3. Bashing management: Guess what? Kids are as nice and gross on social networks as they are in real life. Can you believe it? Yes, I'm sure you can. Now when we learned about an anti-my-beloved-daughter facebook group, the situation had to be managed right away. Good thing is there's always a real person behind things like that. We discussed a lot about it and my daughter just went and talk about it to the FB group owner, who turned to be a girl from my daughter'sclass. Let's call her "Jennifer". Actually Jennifer felt really sorry about how things had turned and amplified - out of control she said. She removed the group the following day. Interestingly enough, both girls are now friends and have turned into kind of FB sentries, trying to regulate their environment on Facebook...
  4. Real life stalking: while we could handle bashing with discussions, actual stalking couldn't be handle like that. Twice, one of my kids has been harassed via phone texts and the bad guy was lingering in front of school, following up to the front of our house, and insulting. We tried discussion and then eventually fix it with the police.
    The tricky thing about real-life stalking based on 2.0 life is that kids don't necessarily feel at ease with mentioning it. As in real-life they feel they are responsible for it.
    2.0 parents MUST tell them, and infinitely repeat this CANNOT be admit. Give your kids any means / ways to let you know... share, engage, keep the line open :-)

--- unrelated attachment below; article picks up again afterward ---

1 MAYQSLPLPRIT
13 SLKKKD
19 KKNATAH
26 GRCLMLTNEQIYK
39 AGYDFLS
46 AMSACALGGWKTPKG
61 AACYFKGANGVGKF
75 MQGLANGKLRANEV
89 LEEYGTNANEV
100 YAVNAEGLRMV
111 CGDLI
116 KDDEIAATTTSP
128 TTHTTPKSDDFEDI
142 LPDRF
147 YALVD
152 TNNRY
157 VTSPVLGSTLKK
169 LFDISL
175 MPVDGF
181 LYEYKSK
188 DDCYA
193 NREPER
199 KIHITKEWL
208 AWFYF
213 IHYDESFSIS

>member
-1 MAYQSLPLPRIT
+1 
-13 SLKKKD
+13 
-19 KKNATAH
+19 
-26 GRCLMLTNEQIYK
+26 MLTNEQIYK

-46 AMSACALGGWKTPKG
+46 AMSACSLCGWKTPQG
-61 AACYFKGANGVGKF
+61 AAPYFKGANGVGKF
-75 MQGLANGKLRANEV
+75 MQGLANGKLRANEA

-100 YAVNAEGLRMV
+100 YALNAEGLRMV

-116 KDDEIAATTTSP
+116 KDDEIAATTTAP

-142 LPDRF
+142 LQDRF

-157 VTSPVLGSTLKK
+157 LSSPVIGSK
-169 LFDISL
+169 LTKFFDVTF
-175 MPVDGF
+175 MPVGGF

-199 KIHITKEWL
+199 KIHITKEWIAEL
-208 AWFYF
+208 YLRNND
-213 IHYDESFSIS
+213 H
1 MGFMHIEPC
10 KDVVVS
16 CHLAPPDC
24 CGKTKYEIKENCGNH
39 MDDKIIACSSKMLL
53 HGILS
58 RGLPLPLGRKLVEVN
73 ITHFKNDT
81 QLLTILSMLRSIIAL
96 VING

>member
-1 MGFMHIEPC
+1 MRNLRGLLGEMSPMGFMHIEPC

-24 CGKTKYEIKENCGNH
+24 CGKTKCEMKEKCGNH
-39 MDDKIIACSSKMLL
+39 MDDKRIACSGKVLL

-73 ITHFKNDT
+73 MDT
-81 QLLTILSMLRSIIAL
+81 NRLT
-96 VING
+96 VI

5. e-reputation management: based on the two latest items, the e-reputation management is a logical next step to discuss and clearly establish. Don't mention their future professional life - They are teenagers, remember? Do they give a damn about their future professional life? And, do we have any clue about what it'll look like, anyway?
    As I present it in a former post of mine, 2.0 life is just a natural expansion of their real-life: just explain they should behave online the way they do offline - with the highly-acceptable exception of being a powerful bad witch on WoW :-)
  6. Anti-spam education: the hell with chain letters! They're about to get there... harsh work, I can tell you!
  7. Highly responsive customer service: yeah, parenthood is a full time job. Now it goes to 2.0 life as well. Don't let them down while they experience trouble with the 2.0 shebang. They won't forgive you :-) And if you can't help them straight forward, you can bet someone else had met (and hopefuly solved) this issue before: google it :-)
Huh well, nothing real new, just new tools, new experience, extended privacy... Just don't miss that train. They're going so fast on these tracks that you might well lose them if you don't bother assisting.

Drawing from "geek and poke" - extremely funny blog- I'm not sure I attributed correctly it's CC work - if not, my apologies, the licence was written in German.